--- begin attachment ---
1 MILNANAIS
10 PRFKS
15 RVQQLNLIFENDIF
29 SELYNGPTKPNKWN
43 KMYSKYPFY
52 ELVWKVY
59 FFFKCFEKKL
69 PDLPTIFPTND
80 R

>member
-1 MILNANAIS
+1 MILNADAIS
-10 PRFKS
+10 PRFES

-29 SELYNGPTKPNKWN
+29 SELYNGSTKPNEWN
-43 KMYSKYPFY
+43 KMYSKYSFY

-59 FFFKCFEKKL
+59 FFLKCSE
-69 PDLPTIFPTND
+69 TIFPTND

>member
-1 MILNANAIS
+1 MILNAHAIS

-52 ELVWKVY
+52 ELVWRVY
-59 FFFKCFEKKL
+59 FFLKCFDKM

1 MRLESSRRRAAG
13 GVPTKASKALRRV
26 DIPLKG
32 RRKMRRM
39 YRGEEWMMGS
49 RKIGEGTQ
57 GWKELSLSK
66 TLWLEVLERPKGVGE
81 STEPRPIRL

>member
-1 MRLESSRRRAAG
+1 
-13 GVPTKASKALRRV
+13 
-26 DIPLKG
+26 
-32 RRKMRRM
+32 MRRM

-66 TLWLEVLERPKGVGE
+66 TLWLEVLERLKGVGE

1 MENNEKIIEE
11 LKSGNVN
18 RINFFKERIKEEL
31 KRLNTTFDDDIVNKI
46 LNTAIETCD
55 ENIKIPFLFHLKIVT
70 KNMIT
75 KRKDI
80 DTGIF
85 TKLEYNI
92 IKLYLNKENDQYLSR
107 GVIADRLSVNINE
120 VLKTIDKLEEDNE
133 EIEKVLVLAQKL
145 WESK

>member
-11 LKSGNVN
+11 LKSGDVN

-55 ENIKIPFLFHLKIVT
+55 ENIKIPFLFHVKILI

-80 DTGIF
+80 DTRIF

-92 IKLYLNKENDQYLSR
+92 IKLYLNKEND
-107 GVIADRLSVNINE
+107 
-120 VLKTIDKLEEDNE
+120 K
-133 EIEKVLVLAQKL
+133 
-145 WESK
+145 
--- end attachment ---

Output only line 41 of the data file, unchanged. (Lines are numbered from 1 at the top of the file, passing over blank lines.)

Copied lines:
+1 